If I kept climbing thinking about and believing that it used to be easy and I’m no good, then that’s how I’ll climb. I’m in control of those thoughts and the way I perceive my performance in the outdoors. Every time I recognise that belief in myself is the only thing that matters when trying to perform in the outdoors, I tend to do better. I was focused on the WHAT I was doing (climbing shit) instead of focusing on the HOW I wanted to do it (see last week’s post…). So, instead of climbing and hoping that I’ll be better someday, in a claritous way of thinking, I started to pretend that I had the belief of yesteryear. I can find the flow I used to have as a climber ONLY if I let myself flow. I can’t keep putting blocks in my head worrying about how weak I am and expecting myself to climb with ease. No no no, we need to be putting on an accent, having a laugh and commentating the fuck out of my climbing like in the good old days to get back to being a better climber. Maybe my commentary is a form of ‘don’t take life so seriously self-talk’. Like Austin Powers getting his mojo back, it took me two and a half days of climbing to finally feel good about my climbing. Sure, I didn’t get any stronger in that half a second of brain power but I at least got more confident in my movement. Which led to enjoying the final days climb and heading back to Quorn with another step in the right direction.
Day 4. With a bit more confidence under my belt I had another crack at my old 25 and gave it a good shot, found some easier beta for next time, but didn’t tick. Not that that was important though. Importantly I was now stoked on getting better to tick it, rather than shying away from the fact that I was old and decrepit and would never get back to full strength. Brodie-san continued his strong trip by jumping on a new 26, found some moves, had a play before we both called it a day and an end to the trip.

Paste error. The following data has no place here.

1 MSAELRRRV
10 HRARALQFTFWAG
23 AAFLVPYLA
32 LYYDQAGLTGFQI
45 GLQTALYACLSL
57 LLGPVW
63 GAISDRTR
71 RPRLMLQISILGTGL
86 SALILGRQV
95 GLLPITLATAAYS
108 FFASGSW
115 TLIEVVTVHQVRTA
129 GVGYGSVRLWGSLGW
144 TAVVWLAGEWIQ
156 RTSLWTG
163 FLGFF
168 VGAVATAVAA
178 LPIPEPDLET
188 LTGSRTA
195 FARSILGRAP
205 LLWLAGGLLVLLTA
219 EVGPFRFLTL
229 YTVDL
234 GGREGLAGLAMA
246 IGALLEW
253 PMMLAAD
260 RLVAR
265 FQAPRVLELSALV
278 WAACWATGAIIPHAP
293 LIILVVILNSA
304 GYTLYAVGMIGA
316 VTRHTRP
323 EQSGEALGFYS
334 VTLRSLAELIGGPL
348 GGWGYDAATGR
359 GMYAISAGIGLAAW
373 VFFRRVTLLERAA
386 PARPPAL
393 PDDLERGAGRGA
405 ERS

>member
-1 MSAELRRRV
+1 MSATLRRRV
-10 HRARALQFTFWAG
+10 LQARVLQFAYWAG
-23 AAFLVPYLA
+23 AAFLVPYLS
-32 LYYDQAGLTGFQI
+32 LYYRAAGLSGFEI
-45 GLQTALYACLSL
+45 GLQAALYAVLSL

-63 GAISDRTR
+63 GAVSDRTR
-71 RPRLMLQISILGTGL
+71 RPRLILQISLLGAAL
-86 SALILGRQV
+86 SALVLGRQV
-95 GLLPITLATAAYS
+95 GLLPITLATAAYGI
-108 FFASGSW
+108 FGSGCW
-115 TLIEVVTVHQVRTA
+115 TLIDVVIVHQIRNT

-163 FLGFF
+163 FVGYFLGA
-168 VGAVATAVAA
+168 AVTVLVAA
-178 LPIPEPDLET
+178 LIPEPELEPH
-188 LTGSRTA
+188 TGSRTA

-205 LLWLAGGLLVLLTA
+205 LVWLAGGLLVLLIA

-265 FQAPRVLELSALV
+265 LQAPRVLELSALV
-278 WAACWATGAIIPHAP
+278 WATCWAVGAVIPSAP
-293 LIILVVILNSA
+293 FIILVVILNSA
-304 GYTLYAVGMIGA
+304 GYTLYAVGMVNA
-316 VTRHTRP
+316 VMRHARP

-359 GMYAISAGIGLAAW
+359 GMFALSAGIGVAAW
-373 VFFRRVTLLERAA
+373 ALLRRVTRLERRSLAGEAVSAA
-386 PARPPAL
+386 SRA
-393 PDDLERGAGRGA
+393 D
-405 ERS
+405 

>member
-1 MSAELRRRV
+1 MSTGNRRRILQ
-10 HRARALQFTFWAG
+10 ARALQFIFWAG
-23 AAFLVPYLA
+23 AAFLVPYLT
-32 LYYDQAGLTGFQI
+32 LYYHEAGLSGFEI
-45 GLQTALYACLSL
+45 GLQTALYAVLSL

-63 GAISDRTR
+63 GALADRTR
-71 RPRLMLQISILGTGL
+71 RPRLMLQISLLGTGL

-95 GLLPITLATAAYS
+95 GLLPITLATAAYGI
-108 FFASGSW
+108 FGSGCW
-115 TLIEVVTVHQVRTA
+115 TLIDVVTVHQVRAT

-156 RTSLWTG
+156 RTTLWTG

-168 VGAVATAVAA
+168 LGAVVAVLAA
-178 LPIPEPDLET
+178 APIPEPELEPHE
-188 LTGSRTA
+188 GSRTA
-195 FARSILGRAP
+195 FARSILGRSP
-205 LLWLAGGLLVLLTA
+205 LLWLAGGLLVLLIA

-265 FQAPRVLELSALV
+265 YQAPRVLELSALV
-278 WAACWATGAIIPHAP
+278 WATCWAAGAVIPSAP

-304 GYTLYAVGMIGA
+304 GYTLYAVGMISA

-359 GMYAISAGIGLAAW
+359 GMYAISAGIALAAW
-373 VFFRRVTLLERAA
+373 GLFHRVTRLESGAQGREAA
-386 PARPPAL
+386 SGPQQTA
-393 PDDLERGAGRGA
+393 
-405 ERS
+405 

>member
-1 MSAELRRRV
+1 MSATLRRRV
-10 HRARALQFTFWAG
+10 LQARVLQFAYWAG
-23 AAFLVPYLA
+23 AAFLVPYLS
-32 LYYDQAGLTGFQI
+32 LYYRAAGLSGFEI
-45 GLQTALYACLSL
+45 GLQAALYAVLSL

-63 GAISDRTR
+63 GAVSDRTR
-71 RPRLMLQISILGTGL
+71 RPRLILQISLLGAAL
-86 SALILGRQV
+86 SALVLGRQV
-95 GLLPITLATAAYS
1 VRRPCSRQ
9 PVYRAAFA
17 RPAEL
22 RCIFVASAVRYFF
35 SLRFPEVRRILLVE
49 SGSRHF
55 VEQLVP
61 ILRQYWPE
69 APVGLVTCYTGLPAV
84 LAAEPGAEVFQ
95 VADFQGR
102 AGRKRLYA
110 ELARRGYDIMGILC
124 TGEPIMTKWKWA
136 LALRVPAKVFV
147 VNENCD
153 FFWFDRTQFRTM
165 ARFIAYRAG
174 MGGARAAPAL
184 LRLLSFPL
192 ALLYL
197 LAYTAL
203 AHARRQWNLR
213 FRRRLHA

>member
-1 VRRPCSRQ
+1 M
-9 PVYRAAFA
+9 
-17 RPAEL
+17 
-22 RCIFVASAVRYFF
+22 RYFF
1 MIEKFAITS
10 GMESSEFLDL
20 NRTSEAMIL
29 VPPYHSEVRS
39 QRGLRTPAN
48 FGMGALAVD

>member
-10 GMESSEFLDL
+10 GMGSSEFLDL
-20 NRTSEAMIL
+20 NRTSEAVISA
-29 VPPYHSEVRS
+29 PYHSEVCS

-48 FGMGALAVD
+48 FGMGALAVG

It seems funny to acknowledge since buying a house in Quorn to be a better climber and runner and general outdoors person, all I’ve improved is my running. Yeah yeah, I’ve learnt and improved a great number of skills around home ownership, maturity, writing, settling into a new town etc but fuck that to be honest, what really counts to me is HOW I’m living and being a good runner and average or below average at other outdoor things things is not really living Barry (in my opinion). Those four days of having Brodie around are how I envisaged spending most of my time at Quorn when I first bought my house but I’ve found other distractions occupying my time (running and working). My mojo has had a kick up the pants right at the opportune time at the end of 2022. Having felt crushed and defeated from a lack of overall body strength in my running to being awakened and energised from climbing and feeling strong during those four days I now remember what’s it like to be both a good runner and good climber. Remembering the Outdoor Athlete dream of mine is a great way of trying to manage all the different pursuits I have and each time I drift away from that in pursuit of just one sport, the wheels tend to fall off elsewhere. Perhaps I’m like a set of car tyres. Keep them balanced and rotated every 5,000 km’s and you’ll get 50-60,000 km’s out of them. Be lazy, forget to change things up and after 30,000km you’ll be forking out for a new set of tyres. So, in what can now be seen as a somewhat serendipitous moment, as Brodie was heading back to Adelaide on Day 4 and I was now alone with my good thoughts about how good climbing is and trying be a better balanced athlete, the local mechanic gave me a ring to let me know my car was ready to be picked up after it’s service. I guess its’s time to take the Triton on the highway again…